Wow, there is a lot of great, thoughtful, physiological discussion going on here!
I like the questions and thought process here, but I wonder if this might be thinking a bit too much into it? Taking a step back and thinking about the SUF approach to training, it’s basically polarized, where we program the most amount of training time in zone 2/aerobic/general endurance, and depending on the plan, what’s left is either high intensity intervals or tempo/threshold intervals to increase fitness and power at FTP, MAP, AC and NM. So if we’re actually adhering to our training plans and spending a lot of time in zone 2, which is our “all day” pace- my first thought is that this is not going to be the limiting factor for 99% of us when it comes to race day. I mean, if you can ride “all day” at this pace/effort, then how are intervals at this effort going to stress the body enough to produce an adaptation? I could see this being a good way for new/beginning cyclists or riders who’ve taken an extended time off the bike to increase their aerobic fitness as they get into the sport and structured training, but for riders who have been training for several years and already have enough aerobic fitness to ride 50-100 miles, I’m not convinced that intervals in zone 2 will be terribly effective, especially considering the amount of time these workouts take and the amount of training time most people have in a week. When it comes down to it, I think raising FTP and MAP will have more of a benefit for most people as those are the greater limiting factors when it comes to racing and performance.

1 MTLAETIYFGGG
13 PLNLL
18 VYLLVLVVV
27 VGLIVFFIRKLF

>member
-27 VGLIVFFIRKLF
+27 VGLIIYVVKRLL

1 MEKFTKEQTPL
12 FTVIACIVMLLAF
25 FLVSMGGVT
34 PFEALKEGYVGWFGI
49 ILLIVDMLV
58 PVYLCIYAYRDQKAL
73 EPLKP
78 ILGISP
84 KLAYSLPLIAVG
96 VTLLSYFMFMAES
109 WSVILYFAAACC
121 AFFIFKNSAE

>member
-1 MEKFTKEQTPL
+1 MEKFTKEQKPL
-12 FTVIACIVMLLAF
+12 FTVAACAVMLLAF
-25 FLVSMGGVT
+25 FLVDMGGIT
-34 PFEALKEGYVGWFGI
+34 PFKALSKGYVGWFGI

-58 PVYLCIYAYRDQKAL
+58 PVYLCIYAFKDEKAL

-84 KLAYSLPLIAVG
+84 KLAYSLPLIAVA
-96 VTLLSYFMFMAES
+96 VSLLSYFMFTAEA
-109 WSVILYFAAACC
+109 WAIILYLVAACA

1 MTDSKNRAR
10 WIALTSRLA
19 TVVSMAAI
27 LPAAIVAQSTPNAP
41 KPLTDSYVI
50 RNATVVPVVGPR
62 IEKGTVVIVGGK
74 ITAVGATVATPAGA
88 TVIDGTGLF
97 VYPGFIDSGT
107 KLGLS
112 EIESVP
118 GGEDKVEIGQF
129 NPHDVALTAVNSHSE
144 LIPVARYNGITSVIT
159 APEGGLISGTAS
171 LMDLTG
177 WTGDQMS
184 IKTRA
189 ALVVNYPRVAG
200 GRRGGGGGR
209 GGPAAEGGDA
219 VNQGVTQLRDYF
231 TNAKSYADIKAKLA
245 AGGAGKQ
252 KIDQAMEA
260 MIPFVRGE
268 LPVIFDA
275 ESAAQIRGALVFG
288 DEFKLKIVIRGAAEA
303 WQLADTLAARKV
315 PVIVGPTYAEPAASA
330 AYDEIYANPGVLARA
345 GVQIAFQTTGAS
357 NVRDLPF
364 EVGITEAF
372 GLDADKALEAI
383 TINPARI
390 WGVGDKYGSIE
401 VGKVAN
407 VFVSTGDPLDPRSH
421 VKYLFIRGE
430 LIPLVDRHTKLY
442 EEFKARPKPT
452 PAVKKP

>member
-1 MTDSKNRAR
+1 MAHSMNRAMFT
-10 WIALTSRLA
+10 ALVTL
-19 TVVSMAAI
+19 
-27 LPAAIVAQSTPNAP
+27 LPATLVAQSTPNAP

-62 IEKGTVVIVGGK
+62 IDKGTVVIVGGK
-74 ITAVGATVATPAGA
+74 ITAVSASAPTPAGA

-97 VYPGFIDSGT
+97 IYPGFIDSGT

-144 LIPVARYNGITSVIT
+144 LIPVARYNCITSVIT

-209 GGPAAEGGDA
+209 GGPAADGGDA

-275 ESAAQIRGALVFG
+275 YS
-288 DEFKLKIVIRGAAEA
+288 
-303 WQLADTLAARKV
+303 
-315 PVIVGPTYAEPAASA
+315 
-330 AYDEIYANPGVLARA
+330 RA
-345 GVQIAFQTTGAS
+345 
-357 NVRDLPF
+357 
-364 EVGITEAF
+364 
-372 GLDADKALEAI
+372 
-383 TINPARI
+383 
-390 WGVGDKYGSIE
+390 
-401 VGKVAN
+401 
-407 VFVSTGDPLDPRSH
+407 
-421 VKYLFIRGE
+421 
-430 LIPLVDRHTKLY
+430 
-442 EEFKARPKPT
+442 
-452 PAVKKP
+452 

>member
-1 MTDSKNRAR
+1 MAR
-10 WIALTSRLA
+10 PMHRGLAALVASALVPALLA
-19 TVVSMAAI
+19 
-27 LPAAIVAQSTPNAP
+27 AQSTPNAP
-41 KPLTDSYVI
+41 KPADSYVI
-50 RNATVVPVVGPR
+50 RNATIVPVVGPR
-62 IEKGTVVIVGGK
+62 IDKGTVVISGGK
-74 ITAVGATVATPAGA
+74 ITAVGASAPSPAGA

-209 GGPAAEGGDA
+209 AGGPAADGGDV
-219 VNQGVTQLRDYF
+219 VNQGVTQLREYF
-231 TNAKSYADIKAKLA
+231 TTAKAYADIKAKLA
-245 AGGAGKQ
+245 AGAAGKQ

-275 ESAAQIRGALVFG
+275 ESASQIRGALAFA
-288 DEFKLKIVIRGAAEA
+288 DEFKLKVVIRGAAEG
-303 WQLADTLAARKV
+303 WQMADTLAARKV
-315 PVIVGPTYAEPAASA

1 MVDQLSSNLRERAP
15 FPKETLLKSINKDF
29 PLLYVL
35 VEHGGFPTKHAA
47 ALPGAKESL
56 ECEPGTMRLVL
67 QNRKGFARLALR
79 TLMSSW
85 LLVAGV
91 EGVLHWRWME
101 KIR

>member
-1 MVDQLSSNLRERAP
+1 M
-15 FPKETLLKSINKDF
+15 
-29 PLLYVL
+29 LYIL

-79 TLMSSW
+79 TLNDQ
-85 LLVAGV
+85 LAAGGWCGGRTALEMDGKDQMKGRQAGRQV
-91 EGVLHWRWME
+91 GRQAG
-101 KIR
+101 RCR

*Remember this is coming from my coach brain, where I’m thinking about the most effective strategies for most people, rather than the small percentage of people who might benefit from implementing a technique that may or may not make a difference…If you have plenty of training time on your hands and want to give it a go, then I’d love to hear your thoughts and results. In order to do so, I’d make a plan using our building blocks in a linear periodization approach. Start with 2 base blocks- executing the first one at the intensities as prescribed, then in the second block add intervals of 5, 10, 15, 20 minutes at that high aerobic/low tempo zone of 75-80%of max HR, then moving on to the tempo, FTP and MAP blocks.
But also keep in mind that changing up your approach to training is usually enough in and of itself to stimulate some improvement in fitness. So whether you try this method or not, remember to take whatever results you get from it with a grain of salt!